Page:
This is a story of fighting back. In 1990 Gravesham was struggling with the legacies of industrial decline and Gravesend town centre in particular, was under threat from two major regional shopping centres on its doorstep (Lakeside and Bluewater). The Borough responded in an organised way with the formation of The Gravesend Town Centre Initiative. This strong public-private partnership, involving both business and residential communities has been central to the evolution of the Town Centre Strategy and to the many consultation exercises on specific proposals for various parts of the town centre.

This long term programme has conserved 85 listed buildings, addressed ‘eyesore’ premises, enhanced shopping centres and created landscaped pedestrian areas. The work has been underpinned by pro-active management, including a comprehensive security network and a dedicated town centre maintenance team to give a welcoming and safe environment, with prompt removal of litter, graffiti and pavement gum.

The multi-dimensional ‘Taking Pride in Gravesham’ project has given the area a renewed confidence and has acted as a catalyst for investment in the Borough. Vacant retail premises in Gravesend have fallen by 25%, whilst “Zone A” rents have shot up by 25% since 2003. A high quality refurbishment of the town’s Heritage Quarter has provided 10 new shops and 51 new homes for key workers in the historic High Street. In addition, the 1834 Grade II* Town Pier has been restored and a riverside walk created. Several mixed-use developments are also in the pipeline and it is anticipated will generate in excess of 1,000 new jobs and 1,700 new homes.

2.  The awards ceremony will be held at the LGA Delivering Sustainable Communities conference 2006 on 14 February. Further information can be found at www.lga.gov.uk/Event.asp?lsection=46&id=SXED73-A782F967

3.  The Award's criteria are the agreed definition of a sustainable community as published in the Department's two five year plans - 'Homes for All' and 'People, Places and Prosperity'

All projects and initiatives must demonstrate active involvement of the community including business and/or residents.

All projects and initiatives should be advanced to a state where there is a record of success with demonstrable results, and should meet some, or all, of the following criteria:-

(1) ACTIVE, INCLUSIVE AND SAFE – fair, tolerant and cohesive with a strong local culture and other shared community activities.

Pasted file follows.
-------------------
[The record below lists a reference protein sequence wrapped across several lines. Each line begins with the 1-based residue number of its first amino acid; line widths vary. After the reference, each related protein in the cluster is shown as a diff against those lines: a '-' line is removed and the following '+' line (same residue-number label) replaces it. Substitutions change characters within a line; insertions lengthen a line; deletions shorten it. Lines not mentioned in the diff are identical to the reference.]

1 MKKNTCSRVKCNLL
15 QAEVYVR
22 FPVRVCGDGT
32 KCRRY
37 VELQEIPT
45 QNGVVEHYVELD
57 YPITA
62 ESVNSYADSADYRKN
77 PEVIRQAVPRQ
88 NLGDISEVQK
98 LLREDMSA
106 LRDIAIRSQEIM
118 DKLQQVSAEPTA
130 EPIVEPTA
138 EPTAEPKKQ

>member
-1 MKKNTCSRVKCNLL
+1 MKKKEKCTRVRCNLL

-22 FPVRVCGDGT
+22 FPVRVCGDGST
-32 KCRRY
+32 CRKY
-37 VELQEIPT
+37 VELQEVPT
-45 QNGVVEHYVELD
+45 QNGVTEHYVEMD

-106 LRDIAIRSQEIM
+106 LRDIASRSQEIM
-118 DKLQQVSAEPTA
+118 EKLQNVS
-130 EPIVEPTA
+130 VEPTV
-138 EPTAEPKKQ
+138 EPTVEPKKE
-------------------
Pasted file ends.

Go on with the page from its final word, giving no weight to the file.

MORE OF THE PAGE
(2) WELL RUN – with effective and inclusive participation, representation and leadership.
(3) ENVIRONMENTALLY SENSITIVE – providing places for people to live which are considerate of the environment.
(4) WELL DESIGNED AND WELL BUILT – featuring a quality built and natural environment.
(5) WELL CONNECTED – with good transport services and communication linking people to jobs, schools, health and other services.
(6) THRIVING – with a flourishing and diverse local economy.
(7) WELL SERVED – with public, private, community and voluntary services that are appropriate to people’s needs and accessible to all.
(8) FAIR FOR EVERYONE – including those in other communities, now and in the future.

4.  The awards are administered, on behalf of the ODPM, by The British Urban Regeneration Association (BURA), whose objective is the identification and promotion of best practice in regeneration.

5.  Last year’s overall winner was the Grange Park Community Project in Blackpool. The other finalists were Chatham Maritime and the Historic Dockyard, Chatham, Kent; Joining Up Northumberland Park, Tottenham, London; and the Urban and Rural Renaissance Initiative, County Durham.

Media Enquiries: 020 7944 3049
Out of Hours: 020 7944 5945
E-mail: press.office@odpm.gsi.gov.uk
Public Enquiries: 020 7944 4400
ODPM website: www.odpm.gov.uk

The Department for Communities and Local Government is not responsible for the contents or reliability of the linked web sites and does not necessarily endorse the views expressed within them. Listing should not be taken as endorsement of any kind. We cannot guarantee that these links will work all of the time and we have no control over the availability of the linked pages.

Back to list

 

BACK TO TOP

TERMS AND CONDITIONS